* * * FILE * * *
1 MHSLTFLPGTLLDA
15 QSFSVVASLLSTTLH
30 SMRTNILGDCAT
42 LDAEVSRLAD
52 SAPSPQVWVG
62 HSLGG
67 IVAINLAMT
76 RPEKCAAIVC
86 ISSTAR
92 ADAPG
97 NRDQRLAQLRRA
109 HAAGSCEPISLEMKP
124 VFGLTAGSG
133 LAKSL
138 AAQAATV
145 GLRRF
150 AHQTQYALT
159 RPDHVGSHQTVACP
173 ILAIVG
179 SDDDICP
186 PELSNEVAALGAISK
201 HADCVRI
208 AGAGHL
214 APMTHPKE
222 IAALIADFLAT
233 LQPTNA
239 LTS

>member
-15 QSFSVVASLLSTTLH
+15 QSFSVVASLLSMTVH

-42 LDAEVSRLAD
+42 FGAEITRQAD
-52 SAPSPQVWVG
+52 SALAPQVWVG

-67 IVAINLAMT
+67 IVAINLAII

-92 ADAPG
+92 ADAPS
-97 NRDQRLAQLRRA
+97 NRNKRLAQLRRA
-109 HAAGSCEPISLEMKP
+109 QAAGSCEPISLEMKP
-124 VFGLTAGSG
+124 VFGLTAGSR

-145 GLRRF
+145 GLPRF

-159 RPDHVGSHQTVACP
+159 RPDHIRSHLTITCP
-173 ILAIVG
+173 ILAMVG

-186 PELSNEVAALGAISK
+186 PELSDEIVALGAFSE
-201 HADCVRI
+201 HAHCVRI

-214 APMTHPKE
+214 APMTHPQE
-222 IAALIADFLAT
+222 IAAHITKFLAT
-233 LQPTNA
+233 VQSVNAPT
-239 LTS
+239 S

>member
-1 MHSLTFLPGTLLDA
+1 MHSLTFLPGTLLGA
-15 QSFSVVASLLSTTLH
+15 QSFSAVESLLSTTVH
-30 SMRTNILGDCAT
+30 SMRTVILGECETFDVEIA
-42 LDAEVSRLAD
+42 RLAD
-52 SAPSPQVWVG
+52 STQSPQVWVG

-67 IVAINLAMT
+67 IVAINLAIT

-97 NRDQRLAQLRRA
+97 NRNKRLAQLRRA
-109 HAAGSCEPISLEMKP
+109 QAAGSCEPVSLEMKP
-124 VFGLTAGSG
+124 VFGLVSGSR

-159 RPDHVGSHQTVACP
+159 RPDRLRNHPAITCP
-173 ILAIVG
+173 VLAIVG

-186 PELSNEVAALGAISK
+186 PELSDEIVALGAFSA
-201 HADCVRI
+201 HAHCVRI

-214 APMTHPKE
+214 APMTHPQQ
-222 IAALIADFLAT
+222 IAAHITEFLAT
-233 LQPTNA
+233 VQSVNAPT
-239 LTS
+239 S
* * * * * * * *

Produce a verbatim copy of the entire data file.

1 MHSLTFLPGTLLDA
15 QSFSVVASLLSTTLH
30 SMRTNILGDCAT
42 LDAEVSRLAD
52 SAPSPQVWVG
62 HSLGG
67 IVAINLAMT
76 RPEKCAAIVC
86 ISSTAR
92 ADAPG
97 NRDQRLAQLRRA
109 HAAGSCEPISLEMKP
124 VFGLTAGSG
133 LAKSL
138 AAQAATV
145 GLRRF
150 AHQTQYALT
159 RPDHVGSHQTVACP
173 ILAIVG
179 SDDDICP
186 PELSNEVAALGAISK
201 HADCVRI
208 AGAGHL
214 APMTHPKE
222 IAALIADFLAT
233 LQPTNA
239 LTS

>member
-15 QSFSVVASLLSTTLH
+15 QSFSVVASLLSMTVH

-42 LDAEVSRLAD
+42 FGAEITRQAD
-52 SAPSPQVWVG
+52 SALAPQVWVG

-67 IVAINLAMT
+67 IVAINLAII

-92 ADAPG
+92 ADAPS
-97 NRDQRLAQLRRA
+97 NRNKRLAQLRRA
-109 HAAGSCEPISLEMKP
+109 QAAGSCEPISLEMKP
-124 VFGLTAGSG
+124 VFGLTAGSR

-145 GLRRF
+145 GLPRF

-159 RPDHVGSHQTVACP
+159 RPDHIRSHLTITCP
-173 ILAIVG
+173 ILAMVG

-186 PELSNEVAALGAISK
+186 PELSDEIVALGAFSE
-201 HADCVRI
+201 HAHCVRI

-214 APMTHPKE
+214 APMTHPQE
-222 IAALIADFLAT
+222 IAAHITKFLAT
-233 LQPTNA
+233 VQSVNAPT
-239 LTS
+239 S

>member
-1 MHSLTFLPGTLLDA
+1 MHSLTFLPGTLLGA
-15 QSFSVVASLLSTTLH
+15 QSFSAVESLLSTTVH
-30 SMRTNILGDCAT
+30 SMRTVILGECETFDVEIA
-42 LDAEVSRLAD
+42 RLAD
-52 SAPSPQVWVG
+52 STQSPQVWVG

-67 IVAINLAMT
+67 IVAINLAIT

-97 NRDQRLAQLRRA
+97 NRNKRLAQLRRA
-109 HAAGSCEPISLEMKP
+109 QAAGSCEPVSLEMKP
-124 VFGLTAGSG
+124 VFGLVSGSR

-159 RPDHVGSHQTVACP
+159 RPDRLRNHPAITCP
-173 ILAIVG
+173 VLAIVG

-186 PELSNEVAALGAISK
+186 PELSDEIVALGAFSA
-201 HADCVRI
+201 HAHCVRI

-214 APMTHPKE
+214 APMTHPQQ
-222 IAALIADFLAT
+222 IAAHITEFLAT
-233 LQPTNA
+233 VQSVNAPT
-239 LTS
+239 S